BREXIT: Uncertainty continues, says expert, as High Court rules parliamentary approval needed for Article 50

Out-Law News | 03 Nov 2016 | 12:31 pm | 3 min. read

The UK government must seek a vote in parliament before it can trigger Article 50 and begin the country's withdrawal from the European Union, the High Court has ruled.

Upholding a claim for judicial review brought by businesswoman Gina Miller and others (32-page / 3MB PDF), three High Court judges ruled that when parliament passed the 1972 European Communities Act (ECA), it did not override its own sovereignty. Invoking Article 50 of the Treaty on European Union could not therefore be done unilaterally by the government, through the use of the Crown prerogative, according to the court.

Crucially, the High Court found that invoking Article 50 would "ultimately lead to the UK's withdrawal from the EU, which would in turn undo legal rights currently enjoyed by British citizens and companies in relation to their activities in other EU member states", according to EU law expert Guy Lougher of Pinsent Masons, the law firm behind Out-Law.com. Last week, the High Court in Northern Ireland dismissed a similar judicial review claim on the grounds that the constitutional consequences of triggering Article 50 were unclear.

For businesses, Lougher said that the best course of action was to "keep calm and carry on", as the judgment did little to alleviate the uncertainty that has prevailed since the results of the referendum became clear.

"The best course of action for business is to consider what outcome it would like to achieve from a Brexit and devise a plan for how best to achieve that outcome," he said. "This may well necessitate reaching out to government to ensure that business views will be taken into account in the government's current pre-Brexit planning. Meanwhile businesses can plan internally for the range of potential risks and opportunities which a Brexit might bring."

The government has already indicated its intention to appeal the High Court's decision to the UK's highest court, and this will "inevitably be heard by the Supreme Court as a matter of urgency, potentially in December", Lougher said. UK prime minister Theresa May previously indicated her intention to begin the Brexit process by the end of March 2017.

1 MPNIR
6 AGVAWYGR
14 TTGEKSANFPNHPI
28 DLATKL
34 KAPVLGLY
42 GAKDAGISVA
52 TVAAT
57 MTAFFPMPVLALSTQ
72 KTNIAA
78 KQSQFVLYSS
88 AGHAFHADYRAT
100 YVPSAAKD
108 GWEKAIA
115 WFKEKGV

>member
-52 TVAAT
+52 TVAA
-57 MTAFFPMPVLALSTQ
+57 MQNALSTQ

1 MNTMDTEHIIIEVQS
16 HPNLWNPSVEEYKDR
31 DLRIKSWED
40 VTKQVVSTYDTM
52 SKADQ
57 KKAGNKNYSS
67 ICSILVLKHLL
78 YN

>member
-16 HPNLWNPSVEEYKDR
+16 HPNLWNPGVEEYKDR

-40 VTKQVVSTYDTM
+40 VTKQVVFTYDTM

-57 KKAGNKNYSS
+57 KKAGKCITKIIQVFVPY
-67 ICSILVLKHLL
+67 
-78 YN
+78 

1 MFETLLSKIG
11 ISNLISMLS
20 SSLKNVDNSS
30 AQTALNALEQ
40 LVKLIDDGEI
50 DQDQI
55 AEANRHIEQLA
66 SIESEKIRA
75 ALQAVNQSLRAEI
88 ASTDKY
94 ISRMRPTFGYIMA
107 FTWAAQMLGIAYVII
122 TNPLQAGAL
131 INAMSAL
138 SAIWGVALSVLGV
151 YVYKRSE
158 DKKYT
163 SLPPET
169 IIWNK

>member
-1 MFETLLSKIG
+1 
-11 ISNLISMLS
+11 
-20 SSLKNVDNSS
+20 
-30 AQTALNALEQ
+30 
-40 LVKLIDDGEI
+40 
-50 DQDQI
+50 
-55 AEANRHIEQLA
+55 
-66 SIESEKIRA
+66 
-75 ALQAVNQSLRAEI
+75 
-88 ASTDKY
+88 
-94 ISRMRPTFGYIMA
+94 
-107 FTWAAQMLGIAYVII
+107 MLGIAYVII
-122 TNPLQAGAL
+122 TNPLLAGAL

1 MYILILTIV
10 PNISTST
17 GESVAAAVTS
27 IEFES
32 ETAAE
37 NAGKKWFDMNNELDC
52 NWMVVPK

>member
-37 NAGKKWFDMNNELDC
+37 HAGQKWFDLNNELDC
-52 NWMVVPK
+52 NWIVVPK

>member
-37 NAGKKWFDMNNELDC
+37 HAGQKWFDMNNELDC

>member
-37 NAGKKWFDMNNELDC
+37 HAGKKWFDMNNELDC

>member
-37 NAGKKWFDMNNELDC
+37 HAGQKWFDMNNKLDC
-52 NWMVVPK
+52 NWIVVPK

"If parliamentary approval is required before Article 50 can be formally triggered, it is unclear what the outcome will be," said Lougher.

"Even if the House of Commons votes in favour of invoking Article 50, it is far from clear that the House of Lords would do so. In such a scenario a major constitutional debate will be triggered, given that the referendum result was clearly in favour of Brexit – which may well lead to an early general election," he said.

Article 50 of Treaty on European Union sets out the formal legal process by which a member state can leave the trading bloc. Once 'triggered', a member state has two years in which to conclude negotiations and exit the EU. The wording states that a member state must do so "in accordance with its own constitutional requirements". The UK government has consistently maintained that this permits the use of its executive powers, bypassing the need for a parliamentary vote.

However the judges, who included the lord chief justice and the master of the rolls, pointed out that the Crown had no power to alter domestic law by use of its prerogative powers.

"It would be surprising indeed if … parliament, as the sovereign body under our constitution, intended to leave the continued existence of all the rights it introduced into domestic law [through the 1972 European Communities Act] subject to the choice of the Crown in the exercise of its prerogative powers as to whether to allow the Community Treaties to continue in place or to take the United Kingdom out of them," the judges said.

"In this context, it is also relevant to bear in mind the profound effects which parliament intended to produce in domestic law by enactment of the ECA 1972, which has led to its identification as a statute of special constitutional significance. The wide and profound extent of the legal changes in domestic law created by the ECA 1972 makes it especially unlikely that parliament intended to leave their continued existence in the hands of the Crown through the exercise of its prerogative powers," they said.

"Parliament having taken the major step of switching on the direct effect of EU law in the national legal systems by passing the ECA 1972 as primary legislation, it is not plausible to suppose that it intended that the Crown should be able by its own unilateral action under its prerogative powers to switch it off again," they said.